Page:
TIJUANA, Mexico — Fridays are for prayer in Tijuana. Every week, Muslim migrants from Africa and the Middle East gather in the Playas de Tijuana neighborhood to worship in the city’s only mosque.
Asylum seekers from Syria pray alongside migrants from Togo, Somalia and Ghana. Among them are Bala, 33, his wife and their 2-year-old daughter. The Ghanaian family has spent four months in Tijuana, and the mosque reminds them of their community back home in Accra.
“We all feel very happy to see each other,” said Bala, who declined to share his last name due to his immigration status in Mexico.
The mosque helps Tijuana’s Muslim migrants feel at home in a foreign land, he added. For some migrants – particularly women who wear a hijab – Mexico can be a confusing place. People often don’t understand why they cover their hair. Finding a place to pray five times a day can also be a challenge, especially for migrants living in shelters, said Sonia Garcia, founder of the Latina Muslim Foundation.
“They don’t know the food, the culture, the language,” Garcia said. “It is very difficult for them.”
To help, the Latina Muslim Foundation is raising money to build a shelter for Muslim migrants and deported women, Garcia said. She envisions the shelter as a community hub that will provide migrants and deportees with social services, medical care, and a space to pray. Garcia, who was born in Mexico, raised Catholic and converted to Islam, has been volunteering in Tijuana’s orphanages and migrant shelters for years. When she started, people would stare at her, see her hijab, and ask odd questions.
“People thought I was Arabic,” she said. “They asked why I was in Tijuana.”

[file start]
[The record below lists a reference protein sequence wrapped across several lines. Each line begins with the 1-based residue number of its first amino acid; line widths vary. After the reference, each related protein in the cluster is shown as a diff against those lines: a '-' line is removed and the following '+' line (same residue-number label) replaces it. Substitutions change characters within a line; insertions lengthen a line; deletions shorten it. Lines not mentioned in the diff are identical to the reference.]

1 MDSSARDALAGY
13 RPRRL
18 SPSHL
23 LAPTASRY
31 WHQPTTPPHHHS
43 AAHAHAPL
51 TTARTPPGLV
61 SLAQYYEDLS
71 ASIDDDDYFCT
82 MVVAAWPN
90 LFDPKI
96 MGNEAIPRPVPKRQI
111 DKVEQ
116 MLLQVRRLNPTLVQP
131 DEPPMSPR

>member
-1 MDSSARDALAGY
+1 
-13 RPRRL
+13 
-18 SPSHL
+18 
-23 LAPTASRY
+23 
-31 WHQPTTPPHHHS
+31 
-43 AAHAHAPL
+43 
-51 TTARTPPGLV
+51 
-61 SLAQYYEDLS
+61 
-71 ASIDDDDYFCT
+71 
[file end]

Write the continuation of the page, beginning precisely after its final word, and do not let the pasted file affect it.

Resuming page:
Over time, she and Mayte Gutierrez, another convert to Islam, established relationships in Tijuana. They made a habit out of bringing donations from members of the Islamic Center of San Diego across the border.
Garcia and Gutierrez see themselves as uniquely suited to welcome Muslim migrants to Tijuana.
“There exists a big gap of misunderstanding, of ignorance,” Gutierrez said. “Being Latino, being Muslim, we can connect.”
Migrant shelters call Garcia whenever Muslim migrants arrive. If they don’t speak English or Spanish, she will bring volunteers from the Islamic Center of San Diego who speak Arabic to translate.
When there aren’t any translators, they find other methods – like using Google Translate to speak with a group of Somali women, Gutierrez said.
The original idea for the shelter was to serve deported mothers and their children. But after Garcia and Gutierrez realized there was a growing Muslim community in Tijuana, they decided to serve that population, as well.
Now, their plan is to buy a warehouse near the border and convert it into a shelter with offices for social workers and lawyers, a kitchen, medical space, and a prayer room stocked with copies of the Quran. The organization already has the location, plans designed by an architect, and a team of volunteers ready to provide legal and social services, Garcia said.
“The only thing we need is the money,” she added.
The Latina Muslim Foundation has raised $32,000 but said it needs a total of roughly $250,000 to complete their vision. They are currently raising money online.
As migrants continue to arrive in Tijuana, the need for a shelter intensifies, Garcia said. The existing shelters are struggling to house migrants heading north, deportees heading south and the hundreds of asylum seekers forced to return to Mexico under the Remain in Mexico policy. Bala, the Ghanaian migrant, and his family are an example of the difference stable housing can make. When they arrived in Tijuana in June, the family lived in a crowded shelter.
But Bala found work at a car wash and was able to save enough money to rent a one-bedroom apartment. The family now has privacy and is feeling more at home in Mexico, he said. Now they are deciding whether to stay in Mexico or request asylum in the U.S.
Although he and his family are in a better situation, there are Muslim migrants in Tijuana facing homelessness. And more migrants are heading north. Last week, Bala spoke with a group of Ghanaians who crossed the Mexico-Guatemala border heading for Tijuana.
Having gone through the experience of being a new migrant in Tijuana, Bala supports the Latina Muslim Foundation.
“It is a good thing because there are a lot of Muslims without a place to stay,” he said. “The shelters are full and the hotels are very expensive.”